Hey everyone. Today I’m pleased to welcome to Magical Words a guest star and good friend of mine, Rachel Aaron. I had a clever little introduction planned for her, but then she sent me her post and I discovered she took care of introducing herself. (Very efficient, that Rachel) So without further ado, I’ll turn this post over to her.
My friend John Hartness once said that the three act structure can be summed up like this: You put your characters into a tree, you light the tree on fire, you get them out of the tree. A good explanation, but novels are more complicated than that. There are variations of how much the tree is burning at any one time. This variance is vitally important, but to show you what I mean, I’ll need to employ a visual aid.
This is the action graph for the plot of a little movie called Star Wars, maybe you’ve heard of it?
(Image found ages ago, credit sadly unknown. If this is yours, please let me know and I’ll get your name on it. Also, this graph is amazing! You rock!)
Think of a book as a roller coaster. Ideally, you want your readers to spend just the right amount of time on each part. You want the heart pounding climb with the click click click of the chain as they’re pulled up, the breathless moment before they go over, the rush of the ride down, and the brief relief of reaching the bottom before it starts all over again. Overstaying any one of these spots can ruin a book’s pacing, but the worst by far is lingering at the bottom of the dip.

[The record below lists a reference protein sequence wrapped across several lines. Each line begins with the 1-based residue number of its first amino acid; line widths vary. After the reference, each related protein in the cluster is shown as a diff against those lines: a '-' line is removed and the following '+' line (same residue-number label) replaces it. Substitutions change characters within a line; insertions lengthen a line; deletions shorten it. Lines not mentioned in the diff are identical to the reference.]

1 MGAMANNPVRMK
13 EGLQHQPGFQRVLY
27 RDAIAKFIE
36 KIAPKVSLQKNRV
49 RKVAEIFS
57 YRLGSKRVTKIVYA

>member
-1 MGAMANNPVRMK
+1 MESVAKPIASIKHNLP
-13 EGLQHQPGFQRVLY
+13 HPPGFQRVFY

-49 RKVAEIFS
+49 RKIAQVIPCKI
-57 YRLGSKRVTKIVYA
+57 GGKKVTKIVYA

And that brings us back to my persistent novel problem. Every time I would hit this scene I didn’t want to write, it was invariably because the tension was slacking. My roller coaster was idling at the bottom of the dip, so to speak. It was always for a very good reason, of course. My plot needed that talking scene where important things were explained! But one of the things I’m slowly learning is that tension, not plot, runs my novels, and when the two collide, tension always wins. My job as author, then, is to match my plot to my tension and make sure that not only do the events happen in a logical order for the story to progress, they act in an exciting order to keep the tension high.
So how did I solve my tension problem? Well, more often than not, I lit more of the tree on fire. If I have a dull scene that’s idling at the bottom of a dip, the first thing I try to do is cut it and move whatever is revealed/said/etc. to other, less bothersome scenes. If I can’t do that, then I have to make the scene more tense and exciting. The easiest way to do this is to make things worse for your characters. Kalayna Price’s Alex Craft books are a good example. Poor Alex barely has time to breathe with all the shit that’s flying at her, certainly never a dull moment.
Another way to add tension to a lacking scene is to add foreshadowing. Everyone loves a mystery, and if you have a love story in there, romantic tension is also a great way to ratchet up the excitement. A heavy dash of unresolved sexual tension can make even the most talking heads-y scenes nail biting. However you decide to solve the problem, though, the biggest step is always figuring out what’s wrong in the first place. I still have tension problems in every book, but now that I’ve figured out what they are, I can usually solve them with minimal hair ripping. I hope this post helps save your hair too.
Thank you so much to Kalayna and everyone else at Magical Words for letting me come in and slap down a wall-o-text, and I hope you’ll go check out the Eli Omnibus. Thank you for reading, and good writing!
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